Birding Blog January 2018

Another new bird has turned up at The Cavern – the Dark-crowned Yellow Warbler. It’s probably been here all along because it’s typical of scruffy vegetation in the Mistbelt and berg foothills, but is uncommon and fairly secretive.

The predicted heavy rain mercifully fell only at night – no interruptions to our outings. The kingfishers were at their best, four species – Malachite, Half-collared, Giant and Brown-hooded – in one hour before breakfast one morning.

Otherwise we were lucky with species not seen very often – Forest Canary, African Firefinch, Olive Woodpecker and Lemon Dove. This last haunts the darkest places on the forest floor, looking for fallen fruit. This alone makes it semi-nomadic because any fruiting episode is patchy, and there is no certainty that conventional frugivores will leave any surplus to fall before it is all eaten. On top of this the Lemon Dove normally flees at the first moment that it thinks it has been seen.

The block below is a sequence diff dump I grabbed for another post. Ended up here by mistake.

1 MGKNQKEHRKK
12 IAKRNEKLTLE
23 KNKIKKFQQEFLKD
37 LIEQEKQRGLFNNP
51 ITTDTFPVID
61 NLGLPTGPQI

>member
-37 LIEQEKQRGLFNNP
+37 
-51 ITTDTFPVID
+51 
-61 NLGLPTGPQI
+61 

There were lots of Willow Warblers – reputedly the most abundant Palaearctic migrant in South Africa, but being small and busy is often overlooked. It has a huge breeding range. In Britain at the western end the plumage is a definite if restrained yellow; moving east into Siberia the birds are drab greyish. We usually see only the yellow ones here, but in some years, and this is one, Siberian birds are here too.

Bushbuck seem increasingly tame, three sightings, one dozing in full view in the garden.

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